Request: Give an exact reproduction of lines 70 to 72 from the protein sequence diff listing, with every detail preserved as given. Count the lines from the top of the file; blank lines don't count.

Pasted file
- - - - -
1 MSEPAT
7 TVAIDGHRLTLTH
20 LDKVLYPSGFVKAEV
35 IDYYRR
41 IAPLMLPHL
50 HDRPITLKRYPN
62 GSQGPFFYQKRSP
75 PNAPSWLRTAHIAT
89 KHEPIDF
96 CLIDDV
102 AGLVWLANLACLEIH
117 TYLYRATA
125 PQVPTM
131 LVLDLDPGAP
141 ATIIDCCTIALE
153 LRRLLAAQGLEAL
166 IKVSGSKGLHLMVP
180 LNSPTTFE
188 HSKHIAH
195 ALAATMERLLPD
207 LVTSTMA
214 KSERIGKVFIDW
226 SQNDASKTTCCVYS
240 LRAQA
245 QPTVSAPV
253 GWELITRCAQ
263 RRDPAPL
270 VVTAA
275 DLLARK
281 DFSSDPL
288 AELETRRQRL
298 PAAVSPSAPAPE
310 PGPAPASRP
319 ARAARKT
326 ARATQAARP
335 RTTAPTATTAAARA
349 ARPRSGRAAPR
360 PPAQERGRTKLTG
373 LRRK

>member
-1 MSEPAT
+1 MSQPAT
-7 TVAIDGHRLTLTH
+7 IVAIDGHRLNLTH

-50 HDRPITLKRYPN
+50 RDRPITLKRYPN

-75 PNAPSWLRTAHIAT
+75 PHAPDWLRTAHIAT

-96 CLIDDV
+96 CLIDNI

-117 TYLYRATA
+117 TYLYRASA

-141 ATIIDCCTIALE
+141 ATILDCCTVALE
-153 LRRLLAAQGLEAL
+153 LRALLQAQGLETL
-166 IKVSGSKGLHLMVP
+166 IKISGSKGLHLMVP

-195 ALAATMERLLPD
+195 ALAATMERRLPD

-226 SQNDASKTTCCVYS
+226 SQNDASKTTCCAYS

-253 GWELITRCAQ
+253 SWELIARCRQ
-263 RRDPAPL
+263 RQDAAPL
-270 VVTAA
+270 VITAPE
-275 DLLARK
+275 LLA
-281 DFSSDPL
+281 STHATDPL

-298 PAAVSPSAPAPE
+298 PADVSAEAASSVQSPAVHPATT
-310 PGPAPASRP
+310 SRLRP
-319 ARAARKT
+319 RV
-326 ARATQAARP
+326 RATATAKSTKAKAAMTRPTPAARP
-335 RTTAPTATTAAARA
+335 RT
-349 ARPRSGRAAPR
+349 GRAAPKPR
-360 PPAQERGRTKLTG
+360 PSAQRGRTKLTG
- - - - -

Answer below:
+275 LLA
-281 DFSSDPL
+281 STHATDPL